This year, February hit us with all of those things and a few more. Here in Northwestern PA we’ve been struck with El Nino Climate Change Weather Deluxe 2.0, where one day we get 6-8 inches of snow and the next day we’ve got temperatures in the 50’s and everyone is out in their shorts. This is not only confusing but it also leads to everyone eventually getting sick. We’ve also got the 2016 USA Presidential Primary and Election coming up. That seals the deal. The pundits and the political commentators come out of the woodwork and every day we’re treated to another amazing set of headlines bashing this and criticizing that and then the social media comments start to flow in and wow everything is just a hot mess. I’ve never been a fan of these election cycles and this year is everything to the extreme. I don’t like extremes. I like balance.

This is a good time to think about how we treat each other. We are all unique and interesting creatures. We all have ideas, beliefs, and thoughts. Some of those thoughts are good for the universe and some of those thoughts are bad for the universe. I understand that it is very easy to get upset when someone puts something down that you believe in so very much. It hurts me too. When I was in middle school, someone made fun of Asians in front of me. My brother is Korean. That really upset me. I punched him! It is not very nice to put down a group of people just because of how they are born, how they look, or something that they believe in. But at the same time, I understand now that it was also not very nice to punch someone! I know that somewhere in this there has to be balance. I don’t know exactly what that is and what that looks like, but I am constantly reminding myself to find that balance even in the hardest times.

Let’s be patient with each other this year. All of us are gonna get through everything that we’re going through. There are peaks and valleys. There are ups and downs. Be patient with the people you interact with in your community. Be patient with the people you interact with on the internet. We are all different, yet I believe that at the core we are all the same. We are all human beings. Think about that.

Family, Life, Online Identity, Social Media, Technology, Three Things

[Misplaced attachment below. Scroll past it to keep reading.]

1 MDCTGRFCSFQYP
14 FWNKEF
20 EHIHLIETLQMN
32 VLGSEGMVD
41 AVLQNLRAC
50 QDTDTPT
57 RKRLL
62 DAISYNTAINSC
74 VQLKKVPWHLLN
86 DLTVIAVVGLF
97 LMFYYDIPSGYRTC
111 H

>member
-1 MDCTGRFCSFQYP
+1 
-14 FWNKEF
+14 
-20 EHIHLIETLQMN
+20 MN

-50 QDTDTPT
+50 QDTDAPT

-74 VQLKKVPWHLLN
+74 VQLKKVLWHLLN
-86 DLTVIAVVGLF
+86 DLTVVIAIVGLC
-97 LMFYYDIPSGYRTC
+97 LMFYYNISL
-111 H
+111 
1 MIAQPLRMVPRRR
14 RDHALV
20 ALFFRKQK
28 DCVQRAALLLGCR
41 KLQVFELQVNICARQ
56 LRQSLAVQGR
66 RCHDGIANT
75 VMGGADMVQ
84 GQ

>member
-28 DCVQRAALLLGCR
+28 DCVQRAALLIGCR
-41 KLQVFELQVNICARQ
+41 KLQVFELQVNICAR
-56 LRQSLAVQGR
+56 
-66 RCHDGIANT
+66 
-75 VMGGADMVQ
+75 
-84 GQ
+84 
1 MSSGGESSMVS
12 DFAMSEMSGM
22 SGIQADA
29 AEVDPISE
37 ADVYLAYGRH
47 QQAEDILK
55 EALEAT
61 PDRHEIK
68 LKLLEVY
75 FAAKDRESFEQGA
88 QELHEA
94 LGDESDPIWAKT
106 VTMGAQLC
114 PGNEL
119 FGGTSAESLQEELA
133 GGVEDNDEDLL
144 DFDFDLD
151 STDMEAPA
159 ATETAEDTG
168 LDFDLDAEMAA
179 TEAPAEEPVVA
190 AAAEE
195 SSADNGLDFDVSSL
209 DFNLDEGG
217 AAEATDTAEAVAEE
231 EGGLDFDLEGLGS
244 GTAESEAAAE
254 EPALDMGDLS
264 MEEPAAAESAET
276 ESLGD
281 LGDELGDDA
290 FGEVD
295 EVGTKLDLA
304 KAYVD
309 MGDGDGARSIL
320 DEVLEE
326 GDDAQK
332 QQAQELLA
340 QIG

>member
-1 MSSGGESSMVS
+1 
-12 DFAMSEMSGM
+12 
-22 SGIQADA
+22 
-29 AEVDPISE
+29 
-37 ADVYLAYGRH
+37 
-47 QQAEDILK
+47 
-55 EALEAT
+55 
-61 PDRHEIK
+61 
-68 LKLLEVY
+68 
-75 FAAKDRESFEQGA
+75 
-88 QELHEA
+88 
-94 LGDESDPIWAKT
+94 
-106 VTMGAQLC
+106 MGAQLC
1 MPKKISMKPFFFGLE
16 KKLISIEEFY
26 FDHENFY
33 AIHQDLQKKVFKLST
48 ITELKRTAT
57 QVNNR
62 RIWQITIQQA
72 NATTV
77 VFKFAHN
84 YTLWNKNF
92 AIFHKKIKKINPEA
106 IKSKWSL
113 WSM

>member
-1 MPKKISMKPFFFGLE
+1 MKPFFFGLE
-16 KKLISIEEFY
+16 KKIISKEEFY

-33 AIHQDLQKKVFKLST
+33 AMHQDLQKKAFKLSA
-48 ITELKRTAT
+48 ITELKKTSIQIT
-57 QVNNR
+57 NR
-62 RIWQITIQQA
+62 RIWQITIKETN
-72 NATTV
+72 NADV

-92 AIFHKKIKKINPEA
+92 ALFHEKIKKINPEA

I never met the dude in real life but his passing has really had an effect on me. I think it comes from one simple thing: the man created honest and pure art that genuinely brought happiness and excitement into the world. Bowie’s final album ★ is a brilliant piece of art that should be enjoyed/examined by everyone. I hope that when I am 68-69 years old I am still capable of creating such amazing things.



I am a Gemini and I have talked about that before. The older that I get the more I see that I am really two ideas living inside of one body. I am becoming very ok with this! I think the best thing that I have attempted to do is split myself into those two ideas and have outlets for both of them. You can’t suppress who you are! You just gotta be.


Social media is a big thing for me and wrestling with identity in social media is something I think about a lot. I aim to be as authentic and available as possible in this life. I think there are some struggles with that! I found this post by TotalBiscuits (who I was not familiar with until I saw this post) to be very inspiring and spot on when it comes to what social media is/can do to someone. While I am not in the same situation as TotalBiscuits (he has cancer, I do not), I do find what he is saying to be very honest when it comes to social media:

Look, let’s be real here about the reality of what could happen over the next few years. In a few years, I could very well be dead—two to three [years to live] average is what I’m given for this particular form of this disease. I intend to outlive that by a significant margin, but if it ends up being the last few years of my life, I want to spend them not being fucking miserable. And if that involves disconnecting from everybody, so be it.

My family is gonna come first, my fucking mental health is gonna come first. The expectation that everyone who ever made it on the Internet’s gotta be constantly connected to their fans all the time 24 hours a day 24/7 is insane. It’s unreasonable. Nobody can fucking handle it. Nobody. [sighs] God. You have no idea how many of my friends are in therapy just because of this job.

Read the full post here and think about things.

Family, Libraries, Life, Online Identity, Social Media, Things

A New Way of Connecting

I like to read. I’ve always liked to read. The Beatles Recording Sessions by Mark Lewisohn. I like to share. I’ve always wanted to share neat things, ideas, photos, and more. Social media enables us to do that.

What I don’t like is how much time I seem to spend on social media. I am one of those people that has to reply to every comment, like, or mention. I don’t like the idea of a comment not being properly recognized! And with that idea in my head, I go a little bit crazy. If my career was to be on social media to communicate and share with the world all the time, I would gladly do it. However this is not my career so I can’t do it all the time.

I think a lot about the David Weinberger piece Library As PlatformNate Hill was really the dude that introduced me to that piece. It was really his drive to turn the Chattanooga Public Library into the working example of the Library As Platform piece. But anywho…

I think about how much I’ve changed over the years and have started to see the online version of me as a very authentic platform. I am Justin Hoenke who is also Justin The Librarian who is also @justinlibrarian. These are all platforms which are used to share with the world. They’re all like my own TV station. You tune in and read and view the things that I share. TV stations don’t talk to you unless you in the moment. You have to make the motion to reach out to them. In the end, all of these things tie back to the physical form of Justin William Hoenke.